The Colloquium offers an opportunity for the GHIL’s scholarship-holders to present and discuss their research projects. It can also serve as a general forum for British and German PhD-students and post-docs to discuss their work in progress.

8 December (3pm)

Repräsentation und Metropole. Königliches Theater als Erfahrungshorizont der großstädtischen Gesellschaft in Berlin und London

Gipfel der Kooperation? Die Entstehung der G7 als Instrument internationaler Sicherheitspolitik

15 December (3pm)

Frühe Abolitionisten? Die Rezeption der antiken Sklaverei zur Zeit der schottischen Aufklärung und deren Einfluß auf die britische Abolitionsbewegung (1750-1833)

6) GHIL Bulletin, Autumn Issue

The autumn issue of the Bulletin of the German Historical Institute London is now available online:

German Historical Institute London Bulletin  Volume XXXI, No. 2 (November 2009)



Ideas of Justice in the Foundation of the German Old Age Pension System (Ulrike Haerendel)

Review Articles

The Origins of the Protestant Past: Recent Works on the Historiography of Early Modern Germany (C. Scott Dixon)

Britain, Berlin, German Unification, and the Fall of the Soviet Empire (Colin Munro)

Book Reviews

Ingrid Baumgärtner and Hartmut Kugler (eds.), Europa im Weltbild des Mittelalters: Kartographische Konzepte (Florin Curta)

Michael Borgolte, Juliane Schiel, Bernd Schneidemüller, and Annette Seitz (eds.), Mittelalter im Labor: Die Mediävistik testet Wege zu einer transkulturellen Europawissenschaft (Nora Berend)

Claudia Garnier, Die Kultur der Bitte: Herrschaft und Kommunikation im mittelalterlichen Reich (Jonathan R. Lyon)

Paul Fouracre and David Ganz (eds.), Frankland. The Franks and the World of the Early Middle Ages: Essays in Honour of Dame Jinty Nelson (Hans-Werner Goetz)

Ulrike Grassnick, Ratgeber des Königs: Fürstenspiegel und Herrscher ideal im spätmittelalterlichen England (Jürgen Sarnowsky)

Jonathan B. Durrant, Witchcraft, Gender and Society in Early Modern Germany (Ralf-Peter Fuchs)

Susanne Friedrich, Drehscheibe Regensburg: Das Informations- und Kommunikationssystem des Immerwährenden Reichstages um 1700 (James van Horn Melton)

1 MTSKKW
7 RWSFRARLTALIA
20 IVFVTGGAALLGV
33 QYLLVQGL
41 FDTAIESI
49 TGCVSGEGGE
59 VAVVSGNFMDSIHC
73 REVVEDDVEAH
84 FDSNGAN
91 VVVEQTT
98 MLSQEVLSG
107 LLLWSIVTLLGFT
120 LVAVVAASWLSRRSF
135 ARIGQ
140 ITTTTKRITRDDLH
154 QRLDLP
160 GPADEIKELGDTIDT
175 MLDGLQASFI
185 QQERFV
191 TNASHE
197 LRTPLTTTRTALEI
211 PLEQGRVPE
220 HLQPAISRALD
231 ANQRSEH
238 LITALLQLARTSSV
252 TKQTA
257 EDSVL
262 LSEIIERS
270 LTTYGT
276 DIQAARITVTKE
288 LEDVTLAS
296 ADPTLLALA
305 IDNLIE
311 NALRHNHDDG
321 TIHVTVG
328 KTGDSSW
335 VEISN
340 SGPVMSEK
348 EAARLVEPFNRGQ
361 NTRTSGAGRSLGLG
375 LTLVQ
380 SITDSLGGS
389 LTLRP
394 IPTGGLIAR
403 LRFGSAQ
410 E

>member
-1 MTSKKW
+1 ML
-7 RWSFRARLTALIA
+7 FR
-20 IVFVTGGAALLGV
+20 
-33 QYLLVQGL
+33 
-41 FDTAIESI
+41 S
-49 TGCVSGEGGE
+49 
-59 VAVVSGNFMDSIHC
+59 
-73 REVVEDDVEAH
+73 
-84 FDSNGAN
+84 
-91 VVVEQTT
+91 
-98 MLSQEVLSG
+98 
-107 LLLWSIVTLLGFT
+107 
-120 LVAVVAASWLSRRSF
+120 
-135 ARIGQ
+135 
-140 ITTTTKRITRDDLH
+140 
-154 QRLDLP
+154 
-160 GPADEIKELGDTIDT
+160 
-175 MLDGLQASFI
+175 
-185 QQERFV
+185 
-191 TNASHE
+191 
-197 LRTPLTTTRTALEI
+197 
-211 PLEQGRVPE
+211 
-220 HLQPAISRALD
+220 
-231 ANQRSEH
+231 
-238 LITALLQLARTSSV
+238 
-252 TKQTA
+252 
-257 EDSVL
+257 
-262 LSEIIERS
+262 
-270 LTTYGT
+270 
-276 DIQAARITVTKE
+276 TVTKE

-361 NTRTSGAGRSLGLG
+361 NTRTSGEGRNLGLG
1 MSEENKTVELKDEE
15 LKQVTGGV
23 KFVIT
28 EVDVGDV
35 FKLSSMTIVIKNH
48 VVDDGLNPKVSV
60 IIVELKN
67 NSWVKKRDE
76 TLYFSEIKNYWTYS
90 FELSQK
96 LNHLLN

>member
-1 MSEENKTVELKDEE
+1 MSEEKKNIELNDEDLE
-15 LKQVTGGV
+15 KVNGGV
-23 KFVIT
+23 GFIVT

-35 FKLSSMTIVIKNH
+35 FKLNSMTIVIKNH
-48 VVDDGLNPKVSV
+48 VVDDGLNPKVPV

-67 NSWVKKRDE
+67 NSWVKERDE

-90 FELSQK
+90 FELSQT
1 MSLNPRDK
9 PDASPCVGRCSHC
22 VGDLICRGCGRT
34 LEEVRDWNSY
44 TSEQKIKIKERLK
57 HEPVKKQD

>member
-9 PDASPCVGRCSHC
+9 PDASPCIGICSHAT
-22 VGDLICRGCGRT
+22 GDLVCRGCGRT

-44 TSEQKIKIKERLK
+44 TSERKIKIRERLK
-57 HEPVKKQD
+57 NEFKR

Johann Gustav Droysen, Historik: Texte im Umkreis der Historik (1826–1882) (Andreas Gestrich)

Wolfram Pyta, Hindenburg: Herrschaft zwischen Hohenzollern und Hitler; Jesko von Hoegen, Der Held von Tannenberg: Genese und Funktion des Hindenburg-Mythos (Conan Fischer)

Jane Caplan (ed.), Nazi Germany (Bernhard Gotto)

Thorsten Diedrich, Paulus. Das Trauma von Stalingrad: Eine Biographie (Eckard Michels)

Karen Bayer, ‘How Dead is Hitler?’ Der britische Starreporter Sefton Delmer und die Deutschen (Florian Altenhöner)

Sandra Chaney, Nature of the Miracle Years: Conservation in West Germany, 1945–1975 (Willi Oberkrome)

Conference Reports

Seventh Workshop on Early Modern Central European History (Michael Schaich)

Re-Imagining Democracy 1750–1850: Government, Participation, and Welfare in German Territories (Michael Schaich)

The City as a Stage for Reform: Britain and Germany, 1890–1914 (Carl Philipp Schuck)

Local Histories, Global Heritage, Local Heritage, Global Histories: Colonialism, History, and the Making of Heritage (Indra Sengupta)

South Asian Experiences of the World Wars: New Evidence and New Approaches (Indra Sengupta)


Special Announcement

Refugee Voices

Library News

Recent Acquisitions

7) Gerda Henkel-Visiting Professorship

The GERMAN HISTORICAL INSTITUTE LONDON together with THE INTERNATIONAL HISTORY DEPARTMENT OF THE LONDON SCHOOL OF ECONOMICS AND POLITICAL SCIENCE announce The Gerda Henkel Visiting Professorship: a one-year post (from 1.10.2010), focused in the research area of ‘Germany in Europe, 1945-2000’